Now all my Senses
would sink themselves in Slumber.
And my unregarded Spirit
would rise on spread Wings
in Night's magic realm
to live deep and thousandfold.

At age 51, I'm not the least bit tired of living, or better put, tired from living. But such work as this helps me imagine being that tired. It shows that one may reach such a point in life, and that although death is something I would avoid now, I may feel different much later, when death might seem to be more of a transition and less of an ending.

Saturday, November 8, 2008

Barney & St. Augustine

From time to time students will mention that their big brother/ grandmother/ one or both of their parents doesn't go to church. This usually crops up when we discuss the 4th Commandment, Honor Thy Father and Mother. My standard response is that, as children, they don't have any authority over their parents, but that they should certainly pray for whomever they wish to be closer to God.

This year was a little different, and I didn't have to mention anyone's relatives. I started by discussing the 15-year period in my life that I didn't take God seriously, and used that as an intro to that famous sinner St. Augustine (who has a city named after him in Florida, but it's pronounced differently). I explained how his mother, St. Monica (who has a beachtown named after her in Spanish) prayed for about 15 years (!) that her dissolute son would have a change of heart and return to the Christian faith of his childhood. Eventually Augustine did just that, and in time became a great saint. Maybe someone prayed 15 years for me, too; not that I'm a saint, but if anyone has relatives they wish were closer to God, do as St. Monica did and pray for them.

"Now, everybody, sing along!
I love you, you love me,

We're a happy family
With a great big hug
And a kiss from me to you,
Won't you say you love me too"

You should see all the laughing faces as the kids join in singing the theme song from Barney the reason they're laughing is that it makes no sense to be singing Barney in Wednesday Night Sunday School. Another reason is that they're too old to watch now, but it's fun to remember when they were little that they are 11 or 12 and too mature for Barney.

"Hey, how many of you used to watch Barney when you were little?" Nearly every hand goes up.
"Who still watches?" No one, except a couple who sheepishly admit they still do sometimes.
"Why don't you watch anymore?'s for little kids. 
If you watched it now, how would you like it?
We'd be bored. 
Why would you be bored? You used to think it was interesting.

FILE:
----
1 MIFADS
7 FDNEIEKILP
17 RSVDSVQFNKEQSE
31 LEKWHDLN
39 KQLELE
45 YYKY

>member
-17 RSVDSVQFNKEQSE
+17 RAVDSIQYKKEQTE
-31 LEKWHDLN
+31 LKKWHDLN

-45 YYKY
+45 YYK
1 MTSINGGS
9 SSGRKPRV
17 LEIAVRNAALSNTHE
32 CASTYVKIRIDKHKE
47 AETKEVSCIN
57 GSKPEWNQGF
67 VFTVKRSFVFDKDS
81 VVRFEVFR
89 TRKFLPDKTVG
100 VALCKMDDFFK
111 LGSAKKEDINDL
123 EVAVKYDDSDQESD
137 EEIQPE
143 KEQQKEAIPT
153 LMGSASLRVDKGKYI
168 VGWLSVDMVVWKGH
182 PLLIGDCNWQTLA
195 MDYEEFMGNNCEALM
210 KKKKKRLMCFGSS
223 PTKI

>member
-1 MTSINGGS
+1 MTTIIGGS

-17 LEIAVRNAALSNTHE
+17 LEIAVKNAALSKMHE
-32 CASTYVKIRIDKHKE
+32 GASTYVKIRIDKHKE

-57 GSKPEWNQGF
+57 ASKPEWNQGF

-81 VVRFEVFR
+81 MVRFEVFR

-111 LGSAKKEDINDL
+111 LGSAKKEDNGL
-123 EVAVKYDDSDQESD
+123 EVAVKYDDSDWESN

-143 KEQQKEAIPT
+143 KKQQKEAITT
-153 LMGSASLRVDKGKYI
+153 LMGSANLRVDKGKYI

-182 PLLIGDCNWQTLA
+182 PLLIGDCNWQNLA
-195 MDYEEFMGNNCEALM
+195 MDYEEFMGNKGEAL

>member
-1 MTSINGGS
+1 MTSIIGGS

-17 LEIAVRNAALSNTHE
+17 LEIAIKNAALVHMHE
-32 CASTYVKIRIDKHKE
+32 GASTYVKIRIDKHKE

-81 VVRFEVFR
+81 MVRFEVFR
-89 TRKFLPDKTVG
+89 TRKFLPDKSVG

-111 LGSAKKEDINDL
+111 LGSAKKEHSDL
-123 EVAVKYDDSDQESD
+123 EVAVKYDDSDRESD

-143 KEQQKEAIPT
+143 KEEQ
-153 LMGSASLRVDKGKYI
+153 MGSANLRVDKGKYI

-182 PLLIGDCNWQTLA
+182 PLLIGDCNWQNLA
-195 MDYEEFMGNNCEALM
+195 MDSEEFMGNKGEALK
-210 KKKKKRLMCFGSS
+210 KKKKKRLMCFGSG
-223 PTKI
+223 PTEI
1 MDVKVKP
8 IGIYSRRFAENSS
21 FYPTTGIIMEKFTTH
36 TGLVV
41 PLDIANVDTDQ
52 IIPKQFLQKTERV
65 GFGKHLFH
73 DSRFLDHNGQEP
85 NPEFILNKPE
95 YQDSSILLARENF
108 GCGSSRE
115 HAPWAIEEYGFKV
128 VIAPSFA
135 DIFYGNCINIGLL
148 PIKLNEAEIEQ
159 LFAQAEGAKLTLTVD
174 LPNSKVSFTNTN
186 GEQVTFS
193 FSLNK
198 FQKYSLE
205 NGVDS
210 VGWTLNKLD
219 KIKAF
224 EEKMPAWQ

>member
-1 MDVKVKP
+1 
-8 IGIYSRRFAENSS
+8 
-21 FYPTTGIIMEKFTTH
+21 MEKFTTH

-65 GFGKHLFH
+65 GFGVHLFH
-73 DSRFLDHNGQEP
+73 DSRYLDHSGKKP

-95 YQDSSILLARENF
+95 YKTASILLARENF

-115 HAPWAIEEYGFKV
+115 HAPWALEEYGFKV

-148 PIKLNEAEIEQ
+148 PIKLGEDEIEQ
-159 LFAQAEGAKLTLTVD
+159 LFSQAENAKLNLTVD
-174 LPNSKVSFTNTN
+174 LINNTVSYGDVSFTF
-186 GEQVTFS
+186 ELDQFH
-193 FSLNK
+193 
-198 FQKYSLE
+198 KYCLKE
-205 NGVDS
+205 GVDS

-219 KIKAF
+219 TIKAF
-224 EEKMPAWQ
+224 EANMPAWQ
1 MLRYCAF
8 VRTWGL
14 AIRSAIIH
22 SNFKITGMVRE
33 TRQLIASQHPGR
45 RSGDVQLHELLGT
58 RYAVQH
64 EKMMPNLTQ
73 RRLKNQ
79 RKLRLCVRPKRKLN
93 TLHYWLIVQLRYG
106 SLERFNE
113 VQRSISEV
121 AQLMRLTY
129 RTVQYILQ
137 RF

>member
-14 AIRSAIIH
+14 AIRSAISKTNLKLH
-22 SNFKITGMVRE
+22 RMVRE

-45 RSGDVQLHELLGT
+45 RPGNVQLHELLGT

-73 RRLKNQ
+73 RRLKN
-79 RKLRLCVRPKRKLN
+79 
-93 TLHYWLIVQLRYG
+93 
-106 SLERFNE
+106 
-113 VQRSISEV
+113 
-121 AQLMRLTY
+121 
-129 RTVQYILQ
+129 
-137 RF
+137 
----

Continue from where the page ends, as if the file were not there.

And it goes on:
Because we're smarter now...we're older.
Right. You're older, you know more now, you want something more interesting. Stuff from when you were 4 years old doesn't engage your brain anymore. This is the problem a lot of people have with taking God seriously as they get older. Y'all are going to be done with Wednesday Night Sunday School in two more years, after you are Confirmed. That's the last time many people learn about God. Imagine when you're a grownup that all you know about God is what you learned when you were 13. Can you guess how boring God will seem? More boring than you think Barney is right now. This is why you have to keep learning about God all your life: God is way more interesting than Barney, but an adult that has a kid's knowledge of God is going to think Barney and God are both for kids. Some people you may know have this problem; like St. Monica, you should pray for them. And as you get older, make sure you keep learning about God and his Church so that it's never boring to you.

That way nobody in your family will someday be praying for you to come back to church."

Saturday, November 1, 2008


Each class usually starts with a recap of the previous class, not to exceed 5 minutes. The recap is done from a sheet of notepaper which has maybe 5 words or phrases I wrote down after the previous class. I punch holes in the notepaper and it goes in my class binder in front of this week's lesson plan. If time permits, the recap may have some new ideas as well. New ideas will always tie the recap to something else: a Bible story, something Catholic, something they already learned, or something that they'll be learning in the future, i.e, anticipating a future lesson.

For example, last week we finshed up with a bit about Elisha & Elijah using Elijah's cloak to cross over Jordan on dry ground (2Kings 2). Part of this week's recap added a reenactment of Elijah putting his cloak over Elisha in the field to show Elisha would succeed Elijah (1Kings 19); using the chicken bone relic to remember that Elisha's bones brought a dead man back to life (2Kings 13:20); and finally recalling that Elijah, who was taken up to heaven in a fiery chariot, later appeared talking with Jesus at the Transfiguration (Matt17).

God's grace, God's power, can go through physical things. This theme prepares the class for understanding Sacraments.

Later on, when we learn about Elisha and Naaman as a prelude to baptism (2Kings 5), they'll already have some idea of who Elisha is.